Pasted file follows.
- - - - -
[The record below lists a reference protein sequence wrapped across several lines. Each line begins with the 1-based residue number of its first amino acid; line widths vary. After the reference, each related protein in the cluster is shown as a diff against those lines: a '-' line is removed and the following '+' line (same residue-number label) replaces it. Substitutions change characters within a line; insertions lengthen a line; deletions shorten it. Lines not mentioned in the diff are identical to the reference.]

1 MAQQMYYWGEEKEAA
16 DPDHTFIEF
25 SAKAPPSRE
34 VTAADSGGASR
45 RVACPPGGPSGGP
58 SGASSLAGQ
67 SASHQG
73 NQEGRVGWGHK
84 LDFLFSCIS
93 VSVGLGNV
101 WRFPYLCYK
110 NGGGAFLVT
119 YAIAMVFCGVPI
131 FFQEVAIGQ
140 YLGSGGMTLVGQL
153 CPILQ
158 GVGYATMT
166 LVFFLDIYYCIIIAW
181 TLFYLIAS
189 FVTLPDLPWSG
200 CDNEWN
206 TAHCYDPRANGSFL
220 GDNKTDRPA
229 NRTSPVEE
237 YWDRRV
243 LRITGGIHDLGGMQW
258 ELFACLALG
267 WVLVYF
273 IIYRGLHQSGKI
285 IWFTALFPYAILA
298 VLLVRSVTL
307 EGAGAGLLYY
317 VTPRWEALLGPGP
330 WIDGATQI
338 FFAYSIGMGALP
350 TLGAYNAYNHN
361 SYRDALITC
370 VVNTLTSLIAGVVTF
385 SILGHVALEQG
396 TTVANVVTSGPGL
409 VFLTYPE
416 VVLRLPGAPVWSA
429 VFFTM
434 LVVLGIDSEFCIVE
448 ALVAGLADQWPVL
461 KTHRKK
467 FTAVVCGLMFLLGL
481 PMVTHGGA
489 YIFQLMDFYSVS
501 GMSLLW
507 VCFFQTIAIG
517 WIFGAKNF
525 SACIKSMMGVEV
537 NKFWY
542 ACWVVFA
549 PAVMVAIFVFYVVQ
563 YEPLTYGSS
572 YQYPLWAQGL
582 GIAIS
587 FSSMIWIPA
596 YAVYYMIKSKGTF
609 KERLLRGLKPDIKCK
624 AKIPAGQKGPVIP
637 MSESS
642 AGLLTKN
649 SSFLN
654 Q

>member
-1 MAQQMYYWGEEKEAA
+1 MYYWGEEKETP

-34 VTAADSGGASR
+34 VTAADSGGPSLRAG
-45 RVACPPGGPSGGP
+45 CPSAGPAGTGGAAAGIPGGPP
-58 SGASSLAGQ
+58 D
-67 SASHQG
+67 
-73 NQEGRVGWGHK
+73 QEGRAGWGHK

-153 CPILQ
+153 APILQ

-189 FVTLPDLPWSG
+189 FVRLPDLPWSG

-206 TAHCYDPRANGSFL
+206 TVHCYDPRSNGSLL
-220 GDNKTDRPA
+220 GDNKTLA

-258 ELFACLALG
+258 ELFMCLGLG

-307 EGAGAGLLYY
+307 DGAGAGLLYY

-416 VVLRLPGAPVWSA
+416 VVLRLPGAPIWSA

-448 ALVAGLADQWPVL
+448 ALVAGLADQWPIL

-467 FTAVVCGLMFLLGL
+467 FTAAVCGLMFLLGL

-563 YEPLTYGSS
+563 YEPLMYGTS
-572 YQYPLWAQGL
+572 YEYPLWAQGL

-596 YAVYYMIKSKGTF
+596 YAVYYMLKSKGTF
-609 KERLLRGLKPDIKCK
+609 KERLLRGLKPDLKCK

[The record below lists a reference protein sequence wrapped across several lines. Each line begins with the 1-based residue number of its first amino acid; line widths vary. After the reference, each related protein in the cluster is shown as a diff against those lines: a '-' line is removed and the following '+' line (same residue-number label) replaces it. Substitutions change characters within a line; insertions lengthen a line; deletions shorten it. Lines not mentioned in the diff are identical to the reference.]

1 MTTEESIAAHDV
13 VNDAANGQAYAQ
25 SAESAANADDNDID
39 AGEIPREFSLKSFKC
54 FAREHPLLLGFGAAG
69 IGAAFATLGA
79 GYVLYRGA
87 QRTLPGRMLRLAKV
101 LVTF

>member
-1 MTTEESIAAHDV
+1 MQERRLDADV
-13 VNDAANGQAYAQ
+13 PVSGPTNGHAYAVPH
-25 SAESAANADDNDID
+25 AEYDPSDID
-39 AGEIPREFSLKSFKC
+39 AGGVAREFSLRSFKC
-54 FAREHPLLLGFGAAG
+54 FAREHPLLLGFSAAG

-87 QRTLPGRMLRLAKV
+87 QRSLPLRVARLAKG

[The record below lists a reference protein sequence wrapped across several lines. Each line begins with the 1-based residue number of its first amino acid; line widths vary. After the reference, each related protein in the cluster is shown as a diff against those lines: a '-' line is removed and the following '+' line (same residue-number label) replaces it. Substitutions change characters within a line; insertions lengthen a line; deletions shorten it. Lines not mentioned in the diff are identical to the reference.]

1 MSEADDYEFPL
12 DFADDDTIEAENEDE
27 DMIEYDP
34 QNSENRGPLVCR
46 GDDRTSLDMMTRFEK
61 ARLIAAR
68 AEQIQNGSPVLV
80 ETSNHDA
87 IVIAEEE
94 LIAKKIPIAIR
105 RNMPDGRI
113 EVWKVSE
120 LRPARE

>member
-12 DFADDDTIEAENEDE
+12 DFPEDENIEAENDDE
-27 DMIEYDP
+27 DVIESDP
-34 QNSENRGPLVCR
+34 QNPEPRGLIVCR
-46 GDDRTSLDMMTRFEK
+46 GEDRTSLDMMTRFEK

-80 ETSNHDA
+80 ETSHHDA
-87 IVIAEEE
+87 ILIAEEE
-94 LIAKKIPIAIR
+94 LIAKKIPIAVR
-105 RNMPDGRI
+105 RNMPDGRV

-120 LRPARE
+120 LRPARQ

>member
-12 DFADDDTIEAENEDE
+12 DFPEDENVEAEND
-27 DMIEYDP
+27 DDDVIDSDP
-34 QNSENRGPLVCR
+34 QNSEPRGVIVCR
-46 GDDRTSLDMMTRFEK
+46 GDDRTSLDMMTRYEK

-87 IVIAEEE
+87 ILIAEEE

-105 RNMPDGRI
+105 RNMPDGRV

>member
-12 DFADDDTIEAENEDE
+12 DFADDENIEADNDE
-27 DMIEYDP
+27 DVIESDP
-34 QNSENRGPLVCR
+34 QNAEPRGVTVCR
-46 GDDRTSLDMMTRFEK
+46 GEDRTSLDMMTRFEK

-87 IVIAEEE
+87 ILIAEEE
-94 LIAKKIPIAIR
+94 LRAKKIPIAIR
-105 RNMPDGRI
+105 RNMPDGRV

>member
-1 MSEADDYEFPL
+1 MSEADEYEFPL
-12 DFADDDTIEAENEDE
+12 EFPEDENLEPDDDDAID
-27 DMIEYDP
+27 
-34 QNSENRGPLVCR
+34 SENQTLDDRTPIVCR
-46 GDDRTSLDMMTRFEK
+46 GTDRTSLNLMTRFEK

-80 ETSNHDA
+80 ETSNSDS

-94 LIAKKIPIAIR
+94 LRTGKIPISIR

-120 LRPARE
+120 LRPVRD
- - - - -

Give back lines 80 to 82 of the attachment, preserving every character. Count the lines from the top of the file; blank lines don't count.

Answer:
-73 NQEGRVGWGHK
+73 QEGRAGWGHK

-153 CPILQ